Washington, D.C., the capital of the UnitedStates, has numerous landmarks and sightsrecalling Americas past and present ties with thepeople and country of Slovakia. Key chapters ofSlovak history were written in this city situated onthe Potomac River. Many Slovaks who came toWashington, D.C. in various periods of time,whether to live, work or study, contributed to thedevelopment of the nations capital or to the UnitedStates as a whole. This collection of photographs,from the authors series Slovak Footsteps, aims todepict at least part of the wealth of theserelationships and to invite its readers to begindiscovering them. The flags in front of the Embassy of the Slovak Republic, whichcame to being in January 1993 (after the peaceful split of Czecho-Slovakia) and joined the European Union in May 2004. SinceSlovakia’s independence, Branislav Lichardus, Martin Bútora,Rastislav Káčer and Peter Burian have served as Slovak ambassadorsto the United States.
Library of Congress. Numerous valuable documents important forSlovaks are housed here. Among them is the correspondence ofCount Maurice Benyovszky (Móric Beňovský in Slovak), born in 1746in the Austro-Hungarian Empire (Vrbové, in todays Slovakia).Benyovszky personally negotiated with George Washington, thefuture president of the United States. National Portrait Gallery, formerly the Old Patent Office Building.Two Slovak inventors had their patents registered here – JozefMurgaš of Wilkes Barre, Pennsylvania (born in 1864 in Tajov, todaySlovakia) patented the first wireless telegraphy and transmissionbetween 1904-11 and Štefan Banič of Greenville, Pennsylvania (bornin 1870 in Neštich-Smolenice, today Slovakia) patented the firstactively used parachute in 1914. In the National Portrait Gallery Andy Warhol’s famous print ofMarilyn Monroe is located in a prominent place. As is the case withmany other Slovaks, Warhol’s parents came to the USA, from theSlovak village of Miková, and settled in Pennsylvania.
M. R. Štefánik negotiated creation of the Czechoslovak legions atthe Departments of State, War and Navy, then located in thisbuilding. Currently White House employees have their offices in thisstructure, known as the Eisenhower Executive Office Building. Grave of the well-known diplomat Štefan Osuský (born in 1889 toa Slovak family in Brezová pod Bradlom, Austro-Hungarian Empire).This grave memorial is located at the Oak Hill Cemetery inGeorgetown, on the right side at the entrance. Milan Rastislav Štefánik, born in 1880 in the village of Košariská,Austro–Hungarian Empire, today in Slovakia, together with TomášG. Masaryk played a key role in the creation of Czechoslovakia in1918. This historic portrait, depicting Štefánik as French General, islocated at the entrance hall to the Slovak Embassy inWashington, D.C.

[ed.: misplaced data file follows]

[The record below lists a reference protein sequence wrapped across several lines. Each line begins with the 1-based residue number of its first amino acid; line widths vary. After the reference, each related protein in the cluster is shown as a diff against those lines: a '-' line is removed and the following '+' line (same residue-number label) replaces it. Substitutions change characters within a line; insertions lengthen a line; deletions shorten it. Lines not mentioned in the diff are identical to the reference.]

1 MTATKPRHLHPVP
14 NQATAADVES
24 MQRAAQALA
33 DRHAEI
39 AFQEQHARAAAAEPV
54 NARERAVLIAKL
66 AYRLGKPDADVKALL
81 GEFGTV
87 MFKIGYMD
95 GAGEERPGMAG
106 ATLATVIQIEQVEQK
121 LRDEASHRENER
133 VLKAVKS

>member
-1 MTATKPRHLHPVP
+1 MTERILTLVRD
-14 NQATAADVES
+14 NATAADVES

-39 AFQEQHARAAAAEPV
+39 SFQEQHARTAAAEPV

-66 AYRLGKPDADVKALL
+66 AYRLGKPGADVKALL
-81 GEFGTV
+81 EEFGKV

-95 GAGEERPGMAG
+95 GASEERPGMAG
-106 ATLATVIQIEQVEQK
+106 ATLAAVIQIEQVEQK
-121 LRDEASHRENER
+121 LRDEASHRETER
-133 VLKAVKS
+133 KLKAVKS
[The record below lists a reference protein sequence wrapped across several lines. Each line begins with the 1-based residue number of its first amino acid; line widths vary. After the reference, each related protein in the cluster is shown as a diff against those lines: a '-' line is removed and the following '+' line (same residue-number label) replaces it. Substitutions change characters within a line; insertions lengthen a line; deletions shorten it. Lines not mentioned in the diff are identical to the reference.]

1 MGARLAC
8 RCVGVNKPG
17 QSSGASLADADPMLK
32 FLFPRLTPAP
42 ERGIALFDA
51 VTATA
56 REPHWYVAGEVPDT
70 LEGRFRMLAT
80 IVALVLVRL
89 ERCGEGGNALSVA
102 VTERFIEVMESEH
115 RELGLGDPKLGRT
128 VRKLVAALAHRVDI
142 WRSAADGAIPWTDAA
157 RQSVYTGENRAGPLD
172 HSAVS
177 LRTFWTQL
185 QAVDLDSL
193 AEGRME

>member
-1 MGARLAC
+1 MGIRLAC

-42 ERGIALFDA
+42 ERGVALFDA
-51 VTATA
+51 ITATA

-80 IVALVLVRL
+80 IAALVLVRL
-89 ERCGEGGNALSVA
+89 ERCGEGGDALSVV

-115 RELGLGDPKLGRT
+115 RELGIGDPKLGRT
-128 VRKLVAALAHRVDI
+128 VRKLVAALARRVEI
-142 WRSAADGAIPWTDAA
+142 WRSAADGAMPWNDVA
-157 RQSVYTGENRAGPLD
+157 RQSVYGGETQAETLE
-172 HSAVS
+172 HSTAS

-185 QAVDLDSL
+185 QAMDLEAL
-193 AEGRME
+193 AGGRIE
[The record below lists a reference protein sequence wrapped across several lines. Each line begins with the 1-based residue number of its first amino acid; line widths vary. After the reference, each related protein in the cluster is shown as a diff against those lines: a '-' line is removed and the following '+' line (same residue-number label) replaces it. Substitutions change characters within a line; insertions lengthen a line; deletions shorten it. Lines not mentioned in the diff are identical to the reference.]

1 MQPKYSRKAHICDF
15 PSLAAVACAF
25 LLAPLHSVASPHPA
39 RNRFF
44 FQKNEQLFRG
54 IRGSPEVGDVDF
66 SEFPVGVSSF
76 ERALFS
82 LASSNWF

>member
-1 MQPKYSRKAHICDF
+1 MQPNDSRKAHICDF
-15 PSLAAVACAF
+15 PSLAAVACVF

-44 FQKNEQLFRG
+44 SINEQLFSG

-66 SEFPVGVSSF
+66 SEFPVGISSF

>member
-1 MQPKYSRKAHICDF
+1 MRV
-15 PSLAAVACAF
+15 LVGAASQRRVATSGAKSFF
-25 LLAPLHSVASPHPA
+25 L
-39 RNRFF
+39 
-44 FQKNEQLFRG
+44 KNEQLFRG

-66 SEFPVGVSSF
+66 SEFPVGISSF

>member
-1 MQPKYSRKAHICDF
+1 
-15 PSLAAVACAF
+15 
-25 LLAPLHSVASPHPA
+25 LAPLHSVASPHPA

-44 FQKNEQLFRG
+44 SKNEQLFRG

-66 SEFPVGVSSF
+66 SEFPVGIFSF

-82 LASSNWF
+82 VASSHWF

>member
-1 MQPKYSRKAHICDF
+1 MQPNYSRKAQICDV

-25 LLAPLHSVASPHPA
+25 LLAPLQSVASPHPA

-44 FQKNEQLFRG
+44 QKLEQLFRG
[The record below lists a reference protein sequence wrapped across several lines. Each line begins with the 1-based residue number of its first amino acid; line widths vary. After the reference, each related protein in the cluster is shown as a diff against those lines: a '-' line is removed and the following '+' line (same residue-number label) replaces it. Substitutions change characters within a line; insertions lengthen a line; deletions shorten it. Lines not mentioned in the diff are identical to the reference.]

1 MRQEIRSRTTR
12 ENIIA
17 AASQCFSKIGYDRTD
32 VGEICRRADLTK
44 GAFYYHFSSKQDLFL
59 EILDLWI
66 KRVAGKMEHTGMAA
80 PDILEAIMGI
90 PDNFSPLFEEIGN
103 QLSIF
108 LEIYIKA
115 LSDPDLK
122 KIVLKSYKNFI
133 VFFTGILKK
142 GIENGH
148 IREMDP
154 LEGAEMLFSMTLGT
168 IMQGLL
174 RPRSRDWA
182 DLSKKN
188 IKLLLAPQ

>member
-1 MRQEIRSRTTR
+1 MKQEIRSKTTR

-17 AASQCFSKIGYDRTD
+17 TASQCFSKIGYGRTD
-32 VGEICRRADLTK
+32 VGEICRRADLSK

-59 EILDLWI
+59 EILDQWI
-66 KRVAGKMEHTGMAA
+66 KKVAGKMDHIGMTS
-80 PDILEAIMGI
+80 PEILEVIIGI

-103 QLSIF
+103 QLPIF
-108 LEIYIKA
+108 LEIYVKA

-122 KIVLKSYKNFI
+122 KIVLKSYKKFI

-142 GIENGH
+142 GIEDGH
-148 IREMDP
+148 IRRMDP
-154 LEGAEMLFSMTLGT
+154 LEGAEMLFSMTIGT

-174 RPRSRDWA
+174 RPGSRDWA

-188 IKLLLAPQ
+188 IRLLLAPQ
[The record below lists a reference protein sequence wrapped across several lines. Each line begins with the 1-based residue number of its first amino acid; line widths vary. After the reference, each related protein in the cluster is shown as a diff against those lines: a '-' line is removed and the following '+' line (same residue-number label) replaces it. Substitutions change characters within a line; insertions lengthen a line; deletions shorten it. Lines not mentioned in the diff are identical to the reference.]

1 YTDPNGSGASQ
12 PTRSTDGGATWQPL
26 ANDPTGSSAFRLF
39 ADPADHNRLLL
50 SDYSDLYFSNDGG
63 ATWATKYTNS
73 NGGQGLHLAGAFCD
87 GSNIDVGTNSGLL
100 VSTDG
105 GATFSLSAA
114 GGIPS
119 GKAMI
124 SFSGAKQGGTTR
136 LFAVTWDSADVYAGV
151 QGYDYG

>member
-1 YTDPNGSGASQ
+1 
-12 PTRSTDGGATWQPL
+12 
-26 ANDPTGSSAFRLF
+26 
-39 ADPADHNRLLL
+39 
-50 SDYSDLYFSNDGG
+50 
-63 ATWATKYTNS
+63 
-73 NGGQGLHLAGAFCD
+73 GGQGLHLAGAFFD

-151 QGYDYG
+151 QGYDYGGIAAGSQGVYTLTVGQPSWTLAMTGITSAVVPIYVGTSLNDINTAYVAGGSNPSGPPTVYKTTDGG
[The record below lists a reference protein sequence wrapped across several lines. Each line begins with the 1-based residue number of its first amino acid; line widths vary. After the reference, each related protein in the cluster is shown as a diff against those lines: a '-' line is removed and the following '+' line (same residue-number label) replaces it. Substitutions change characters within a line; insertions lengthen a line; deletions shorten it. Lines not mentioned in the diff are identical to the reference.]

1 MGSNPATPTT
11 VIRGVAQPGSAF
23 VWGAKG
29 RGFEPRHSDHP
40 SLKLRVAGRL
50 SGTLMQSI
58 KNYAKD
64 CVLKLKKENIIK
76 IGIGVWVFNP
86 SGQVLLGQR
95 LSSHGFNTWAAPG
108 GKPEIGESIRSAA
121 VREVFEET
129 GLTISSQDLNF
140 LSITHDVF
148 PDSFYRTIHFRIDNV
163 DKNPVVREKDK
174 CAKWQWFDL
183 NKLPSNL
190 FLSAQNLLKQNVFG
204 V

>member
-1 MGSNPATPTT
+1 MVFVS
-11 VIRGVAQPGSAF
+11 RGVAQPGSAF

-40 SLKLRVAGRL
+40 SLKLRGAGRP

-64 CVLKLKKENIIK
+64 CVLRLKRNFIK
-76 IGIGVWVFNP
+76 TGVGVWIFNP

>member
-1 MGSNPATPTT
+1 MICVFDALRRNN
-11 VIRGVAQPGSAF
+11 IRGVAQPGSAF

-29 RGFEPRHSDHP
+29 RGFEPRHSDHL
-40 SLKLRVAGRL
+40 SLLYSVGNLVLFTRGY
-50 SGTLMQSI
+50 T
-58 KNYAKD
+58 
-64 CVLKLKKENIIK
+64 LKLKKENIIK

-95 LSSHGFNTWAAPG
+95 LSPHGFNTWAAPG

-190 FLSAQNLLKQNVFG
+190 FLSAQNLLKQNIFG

Building of the former French Embassy (at 2460, 16th Street),which assisted Štefánik, then a French soldier and future Minister ofWar of Czechoslovakia, during his visits to Washington in April 1917and in August-September 1918. Statue of the first Czechoslovak president Tomáš G. Masaryk (bornin 1850 in Hodonín, today the Czech republic), who had a Slovakfather. It is situated at the Massachusetts Avenue, near Dupont Circle,not far from the house of President Woodrow Wilson, with whomMasaryk negotiated the creation of Czechoslovakia, following thedissolution of the Austro-Hungarian Empire.
Portrait of President Woodrow Wilson at the Woodrow WilsonInternational Center for Scholars Woodrow Wilson International Center for Scholars, a well-knownresearch institution established by Congress, serves as a memorial toPresident Wilson. In November 1999 bust of famous SlovakAlexander Dubček (born in 1921 in Uhrovec, Czechoslovakia) byTeodor Baník was unveiled in an auditorium on the 6th floor (notopen to the general public). Building of the former Czechoslovak embassy (at 2349Massachusetts Avenue), in which Vladimir S. Hurban served from1936 as envoy to the United States, and since 1943 continued asambassador. He was replaced by another well-known Slovak JurajSlávik Neresnický in June 1946. Slávik stayed in office until March1948, when he resigned in protest of Communist coup in his countryand remained to live in exile.